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Airline Safety: Fines won't cut it

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On the 12th of August I wrote that the airlines attempts to save money would turn into a disaster that reshapes the industry.

A mere 2 days later I read this headline from a piece on MSNBC:  American Fined $7 Million For Safety Problems.

American flew a plane that had a problem with the auto-pilot disengaging for no apparent reason.  Bad.

Here's a quote from the FAA:

"In intentionally continuing to fly the aircraft, the carrier did not follow important safety regulations intended to protect passengers and crew."

Wow.  Just wow.  If that makes you a bit squirmy in places...catch this quote:

The FAA is also seeking fines against American for violating drug and alcohol testing procedures involving several dozen flight attendants and other employees, only one of which was a pilot, Dorr said.

The airline also did not make timely inspections of its emergency lighting systems inside aircraft for several years, the agency said.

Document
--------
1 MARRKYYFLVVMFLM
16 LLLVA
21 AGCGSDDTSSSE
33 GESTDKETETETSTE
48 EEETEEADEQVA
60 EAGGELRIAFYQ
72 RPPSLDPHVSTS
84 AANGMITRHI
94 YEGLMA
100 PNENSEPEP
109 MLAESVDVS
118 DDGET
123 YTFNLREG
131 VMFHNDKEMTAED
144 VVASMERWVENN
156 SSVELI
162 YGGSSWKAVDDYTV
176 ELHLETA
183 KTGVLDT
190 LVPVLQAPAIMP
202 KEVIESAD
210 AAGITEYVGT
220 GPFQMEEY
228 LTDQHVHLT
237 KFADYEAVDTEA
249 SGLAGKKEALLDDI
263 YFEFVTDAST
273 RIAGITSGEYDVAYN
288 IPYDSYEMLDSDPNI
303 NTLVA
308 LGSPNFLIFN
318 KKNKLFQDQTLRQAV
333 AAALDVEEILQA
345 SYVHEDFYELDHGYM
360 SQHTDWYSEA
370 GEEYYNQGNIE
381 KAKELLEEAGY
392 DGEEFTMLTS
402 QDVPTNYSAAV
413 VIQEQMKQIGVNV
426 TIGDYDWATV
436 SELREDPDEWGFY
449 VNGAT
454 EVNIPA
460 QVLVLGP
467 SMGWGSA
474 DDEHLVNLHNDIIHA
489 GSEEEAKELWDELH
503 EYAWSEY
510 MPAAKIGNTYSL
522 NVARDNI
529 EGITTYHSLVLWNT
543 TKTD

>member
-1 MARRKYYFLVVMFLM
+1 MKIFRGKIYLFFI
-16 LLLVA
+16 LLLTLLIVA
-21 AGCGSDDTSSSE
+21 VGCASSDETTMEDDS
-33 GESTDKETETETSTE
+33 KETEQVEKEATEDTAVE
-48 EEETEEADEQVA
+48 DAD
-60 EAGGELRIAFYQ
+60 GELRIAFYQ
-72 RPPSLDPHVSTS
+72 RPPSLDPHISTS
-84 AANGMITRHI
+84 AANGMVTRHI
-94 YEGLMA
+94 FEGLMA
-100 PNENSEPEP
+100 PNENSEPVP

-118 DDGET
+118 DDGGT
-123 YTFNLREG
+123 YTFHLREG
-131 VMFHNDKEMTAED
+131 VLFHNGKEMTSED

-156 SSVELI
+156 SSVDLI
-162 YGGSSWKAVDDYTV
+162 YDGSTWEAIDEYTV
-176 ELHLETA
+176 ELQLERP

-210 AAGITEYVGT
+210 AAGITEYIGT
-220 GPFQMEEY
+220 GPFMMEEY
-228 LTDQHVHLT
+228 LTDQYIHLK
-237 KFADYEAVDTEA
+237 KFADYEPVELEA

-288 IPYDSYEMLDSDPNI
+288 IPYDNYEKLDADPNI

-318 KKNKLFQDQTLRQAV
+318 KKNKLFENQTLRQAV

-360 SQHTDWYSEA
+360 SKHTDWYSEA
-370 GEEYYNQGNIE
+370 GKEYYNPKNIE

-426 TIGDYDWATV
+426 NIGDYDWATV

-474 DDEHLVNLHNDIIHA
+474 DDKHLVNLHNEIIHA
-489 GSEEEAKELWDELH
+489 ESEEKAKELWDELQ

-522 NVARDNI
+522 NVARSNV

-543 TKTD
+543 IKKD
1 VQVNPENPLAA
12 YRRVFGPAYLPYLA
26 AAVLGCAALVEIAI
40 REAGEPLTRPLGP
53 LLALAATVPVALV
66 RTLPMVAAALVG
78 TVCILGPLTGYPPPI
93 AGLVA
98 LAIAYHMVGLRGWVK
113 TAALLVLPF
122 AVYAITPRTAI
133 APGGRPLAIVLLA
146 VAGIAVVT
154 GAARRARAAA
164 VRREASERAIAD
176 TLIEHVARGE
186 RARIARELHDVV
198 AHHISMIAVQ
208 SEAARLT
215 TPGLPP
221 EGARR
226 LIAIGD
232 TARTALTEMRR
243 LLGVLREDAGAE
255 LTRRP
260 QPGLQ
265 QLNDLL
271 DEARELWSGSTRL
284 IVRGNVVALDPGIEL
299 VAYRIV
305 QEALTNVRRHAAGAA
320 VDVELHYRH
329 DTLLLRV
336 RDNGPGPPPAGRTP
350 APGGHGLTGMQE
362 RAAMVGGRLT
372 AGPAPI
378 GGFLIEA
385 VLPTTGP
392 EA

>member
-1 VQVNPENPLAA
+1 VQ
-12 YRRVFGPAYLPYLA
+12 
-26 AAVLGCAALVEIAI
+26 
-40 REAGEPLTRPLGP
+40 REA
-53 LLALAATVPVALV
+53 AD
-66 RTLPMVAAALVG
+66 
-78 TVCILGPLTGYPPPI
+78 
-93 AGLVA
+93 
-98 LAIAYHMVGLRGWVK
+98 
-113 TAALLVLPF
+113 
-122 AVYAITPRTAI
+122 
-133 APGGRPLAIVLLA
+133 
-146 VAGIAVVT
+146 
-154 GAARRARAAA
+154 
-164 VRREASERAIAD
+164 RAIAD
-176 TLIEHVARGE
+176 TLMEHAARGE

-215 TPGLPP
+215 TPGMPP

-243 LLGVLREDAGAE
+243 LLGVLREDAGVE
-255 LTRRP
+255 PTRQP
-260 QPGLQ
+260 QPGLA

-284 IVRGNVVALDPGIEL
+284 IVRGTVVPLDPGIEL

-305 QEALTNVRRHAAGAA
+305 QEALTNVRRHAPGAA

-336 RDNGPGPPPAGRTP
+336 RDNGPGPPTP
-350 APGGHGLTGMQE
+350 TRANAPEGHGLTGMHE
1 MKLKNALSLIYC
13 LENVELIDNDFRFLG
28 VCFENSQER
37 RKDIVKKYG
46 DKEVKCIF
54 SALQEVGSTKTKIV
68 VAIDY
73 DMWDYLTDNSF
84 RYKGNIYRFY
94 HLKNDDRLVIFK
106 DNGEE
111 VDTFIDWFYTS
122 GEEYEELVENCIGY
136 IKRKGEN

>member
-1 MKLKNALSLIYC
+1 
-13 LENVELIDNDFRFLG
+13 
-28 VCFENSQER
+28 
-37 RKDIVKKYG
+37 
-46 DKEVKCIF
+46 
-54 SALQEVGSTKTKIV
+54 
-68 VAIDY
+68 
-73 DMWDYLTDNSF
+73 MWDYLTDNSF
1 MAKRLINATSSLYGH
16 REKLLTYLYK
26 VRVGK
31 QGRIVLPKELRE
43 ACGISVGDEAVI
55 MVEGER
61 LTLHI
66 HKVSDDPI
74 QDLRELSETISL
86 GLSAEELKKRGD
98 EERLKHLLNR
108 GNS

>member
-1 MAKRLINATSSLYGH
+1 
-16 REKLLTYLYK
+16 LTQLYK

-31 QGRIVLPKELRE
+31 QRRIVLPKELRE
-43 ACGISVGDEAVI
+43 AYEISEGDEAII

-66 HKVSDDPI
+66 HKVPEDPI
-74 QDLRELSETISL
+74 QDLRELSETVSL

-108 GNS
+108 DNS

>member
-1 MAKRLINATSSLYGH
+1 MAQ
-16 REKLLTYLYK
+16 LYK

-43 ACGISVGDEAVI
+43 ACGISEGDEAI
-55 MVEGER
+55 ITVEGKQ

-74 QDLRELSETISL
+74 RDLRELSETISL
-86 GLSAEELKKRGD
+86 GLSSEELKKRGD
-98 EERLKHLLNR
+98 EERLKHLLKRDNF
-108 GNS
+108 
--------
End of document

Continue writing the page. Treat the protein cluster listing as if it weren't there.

Double wow.  I've been loyal to American Airlines for over 10 years now.  Granted, I'm guessing the other airlines aren't much better but what is it going to take to make this industry right? 

I thought our safety was of primary concern.  Can we attribute these lapses to "cost savings?"  Are certain people "too busy" to get to these issues?  Are drug test results overlooked or missed because someone in charge just had too much to do? 

I'm asking the questions because I don't like seeing someone's hand forced by a regulating agency.  What more is happening that we DON'T know about?

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Isaac Garcia

They've been hemmoraging cash for decades. Another $7mm is NOTHING to these guys.

In fact, it's an incentive to slack-off.

It's probably cheaper to pay the $7mm fine than it is to execute the right safety measures.

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